This is a beautiful adaptation of the John Lewis advert we have all become familiar with over Christmas. It is also a shining example of how digital books should look. This has set the benchmark for publishers to learn, accomplish and then improve further.
The opening menu features Lily Allen’s haunting vocals in Somewhere Only We Know that instantly comforts your ears, making you jump straight into the story’s atmosphere. You are further immersed with the woodland background noise where birds are chirping and the whistling wind. The simple, yet beautiful, animation brings a joyous feel to the story as you collect various fruits for the Christmas tree and every animal is interactive on the page.
It is a story to explore as art techniques such as the page slowly splitting into three segments to reduce constant swiping of the page. The story is enhanced through little games such as touching snowflakes in sequence to reveal Hare wrapping Bear’s present and leaving it at his house, something that could be tedious for the story. It’s simplicity is it’s unique selling point as Nosy Crow is well aware of.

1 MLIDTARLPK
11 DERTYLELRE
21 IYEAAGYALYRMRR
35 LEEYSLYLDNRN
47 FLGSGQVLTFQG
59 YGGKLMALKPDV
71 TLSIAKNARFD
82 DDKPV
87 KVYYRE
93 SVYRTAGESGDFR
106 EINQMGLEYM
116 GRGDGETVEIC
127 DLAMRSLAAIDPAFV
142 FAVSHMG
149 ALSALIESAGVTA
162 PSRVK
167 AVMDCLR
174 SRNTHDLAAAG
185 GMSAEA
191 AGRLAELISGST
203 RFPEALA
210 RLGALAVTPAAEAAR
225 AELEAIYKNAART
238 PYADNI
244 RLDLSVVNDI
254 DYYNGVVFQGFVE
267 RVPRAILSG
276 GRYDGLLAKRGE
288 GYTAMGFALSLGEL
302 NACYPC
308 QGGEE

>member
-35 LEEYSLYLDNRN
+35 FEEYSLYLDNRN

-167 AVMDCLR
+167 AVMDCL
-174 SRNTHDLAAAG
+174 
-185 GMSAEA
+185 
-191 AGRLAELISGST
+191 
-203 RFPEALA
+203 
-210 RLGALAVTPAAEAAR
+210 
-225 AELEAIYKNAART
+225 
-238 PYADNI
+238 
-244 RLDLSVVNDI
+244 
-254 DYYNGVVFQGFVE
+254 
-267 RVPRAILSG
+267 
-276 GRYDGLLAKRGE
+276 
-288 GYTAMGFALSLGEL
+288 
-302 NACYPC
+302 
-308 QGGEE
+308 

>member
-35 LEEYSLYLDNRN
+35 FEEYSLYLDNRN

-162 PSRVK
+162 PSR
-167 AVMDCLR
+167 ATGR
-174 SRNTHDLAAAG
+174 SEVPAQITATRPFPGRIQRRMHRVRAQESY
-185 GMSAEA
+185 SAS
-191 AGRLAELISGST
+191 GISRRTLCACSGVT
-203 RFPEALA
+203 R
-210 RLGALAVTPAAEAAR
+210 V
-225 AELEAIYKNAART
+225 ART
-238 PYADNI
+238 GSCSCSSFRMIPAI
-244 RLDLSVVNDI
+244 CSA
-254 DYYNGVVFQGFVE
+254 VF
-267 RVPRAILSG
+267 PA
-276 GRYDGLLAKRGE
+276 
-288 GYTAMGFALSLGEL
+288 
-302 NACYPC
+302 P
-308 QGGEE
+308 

The words are read aloud so that the story still remains centre stage amongst all the beauty of this digital world. Accompanied with games at the end to keep the story in mind once you’ve finished alongside a simple menu, which is dropped down from the Christmas tree in the corner. Everything that could distract you from the story is countered so that it does not.
The small flaw, and it is small, is that the swiping of the page like a book is not always smooth. However, this is the only thing I can criticise.
The Bear Who Had Never Seen Christmas is a beautiful story that has been carefully managed into creating magical digital book – one that adults and children alike will be eclipsed by – it has even led onto further merchandise. It may be a little while before we see an interactive e-book as charming, sincere and beautiful. So enjoy it while the publishing business catches up.